The Fall of Womenland
Directed by Xiaodan He, 2009, 46 minutes.
Study areas: China, Gender Roles, Ethnicity, and Politics of Representation
The Fall of Womenland is a fascinating documentary that takes the relatively large field of films about the Moso people of China in a somewhat different direction than one might expect. Created by He Xiaodan, a filmmaker of Naxi ethnicity now living in Canada, The Fall of Womenland was partially funded by the National Geographic’s All Roads Film Project. The film uses first-person narration to give the viewer an intimate look at southwest China’s Moso villages —perhaps too intimate at times, as I discuss below. On a technical level, the careful crafting of storyline, sound, and visuals is clear, with the excellent cinematography by Martin Doepner making the documentary aesthetically pleasing.
The film opens with footage from the Chinese Historical Ethnographic Film Series (Yang Guanghai 1965), interspersed with recollections from elderly Moso women living in Lige Village recalling past relationships. The Fall of Womenland discusses the practice that Moso call tisese in their language and zouhun in Chinese, a ‘walking marriage’ in which women receive their lovers at night, but each partner works and lives with their own natal family. The freedom of women like Bima, a woman from Lige profiled in the film, to choose their partners and play prominent roles in their birth households, is the purported basis for the ‘womenland’ described in the film’s title. Whether this society is truly a heaven for women or rather, a paradise for men, is a question explored throughout the film.
One of the strengths of this film is that He Xiaodan achieves a rapport with her subjects such that they willingly reveal intimate details of their lives at which other films only hint. For example, many documentaries mention prostitution as a dark side of tourism but lack strong visual evidence to accompany the narrator’s ominous words. Some simply show people walking down a dark street at night as they describe this new form of sexual exchange. The Fall of Womenland, by contrast, portrays the less formal prostitution targeted to locals, not tourists, through interviews with a young female bar manager and with young men who patronize these bars. The men both bemoan the lack of ‘traditional’ romantic partners who do not accept paid clients and describe their desires to taste ‘many flavors.’
This intimate portrayal grows uncomfortable at times, as when the camera lingers at the open-air hot springs, raising questions about the ethics of filming nude bathers. Even if the filmmaker wants to emphasize the healthy relationship to sexuality espoused by Moso people, this practice bears a troubling resemblance to the historical film mentioned earlier, and others like it, that paid little attention to Moso modesty taboos and instead cared more about proving their theoretical points. In an otherwise respectful film, these scenes, along with the explicit images from the family planning office accompanied by slow-tempo music, seem out of place.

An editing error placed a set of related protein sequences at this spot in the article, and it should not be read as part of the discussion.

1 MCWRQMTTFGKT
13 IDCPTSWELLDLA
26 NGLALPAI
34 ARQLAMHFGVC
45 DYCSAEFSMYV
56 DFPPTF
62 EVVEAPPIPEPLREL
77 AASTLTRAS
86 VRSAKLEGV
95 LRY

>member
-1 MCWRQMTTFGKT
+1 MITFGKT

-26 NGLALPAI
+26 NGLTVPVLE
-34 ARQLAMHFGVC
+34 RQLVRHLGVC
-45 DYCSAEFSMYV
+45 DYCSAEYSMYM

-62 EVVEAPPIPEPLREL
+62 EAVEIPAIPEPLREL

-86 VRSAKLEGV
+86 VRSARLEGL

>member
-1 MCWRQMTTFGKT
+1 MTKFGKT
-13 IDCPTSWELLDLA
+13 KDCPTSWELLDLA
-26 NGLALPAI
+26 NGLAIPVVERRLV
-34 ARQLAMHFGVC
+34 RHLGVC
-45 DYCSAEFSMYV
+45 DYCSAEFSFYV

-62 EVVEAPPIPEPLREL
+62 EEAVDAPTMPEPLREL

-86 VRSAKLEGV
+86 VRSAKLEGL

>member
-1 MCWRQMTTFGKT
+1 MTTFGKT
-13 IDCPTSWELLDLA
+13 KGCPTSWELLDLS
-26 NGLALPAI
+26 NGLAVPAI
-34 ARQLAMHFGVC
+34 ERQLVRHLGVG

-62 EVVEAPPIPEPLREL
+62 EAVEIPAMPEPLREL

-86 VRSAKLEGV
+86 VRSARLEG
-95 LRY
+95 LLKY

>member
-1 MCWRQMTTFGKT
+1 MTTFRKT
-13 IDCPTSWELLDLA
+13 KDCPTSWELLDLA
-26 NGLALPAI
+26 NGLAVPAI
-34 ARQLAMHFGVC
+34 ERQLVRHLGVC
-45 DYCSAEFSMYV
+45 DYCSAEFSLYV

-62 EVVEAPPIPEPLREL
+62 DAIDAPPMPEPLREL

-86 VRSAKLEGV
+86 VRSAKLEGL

Overall, however, this film contributes an intriguing perspective: that of He Xiaodan trying to make sense of her own life and identity by examining changing identities in Moso communities. While I do not find convincing the argument that the life decisions of the film’s protagonists, or even the existence of prostitution, evoke the downfall of a ‘womenland,’ the film’s other strengths make this recommended viewing. It is best suited for high school and college students in courses exploring gender roles, ethnicity, and the politics of representation.
Author’s Note: In the interest of full disclosure, I have known He Xiaodan since 1999, when I acted in a feature film that she helped produce for the Yunnan Minority Film Studio. When she decided to make this film, I introduced her to Bima, one of the film’s protagonists. Thus I am not an entirely impartial reviewer.
Tami Blumenfield, PhD is a Visiting Assistant Professor of Asian Studies and International Studies at Portland State University. She received her doctorate in Sociocultural Anthropology from the University of Washington in 2010. Tami has done long-term ethnographic fieldwork in ethnically diverse regions of southwest China since 2001. Her dissertation, Scenes from Yongning: Media Creation in China’s Na Villages, examined the intersections of participatory media production, national media policy, ethnicity and tourism in Yunnan Province.
The Fall of Womenland is distrubuted in the U.S. by The Cinema Guild
DVD price: $295.00; Classroom Rental $85.00
Prices include institutional public performance rights.
Last Updated: June 26, 2011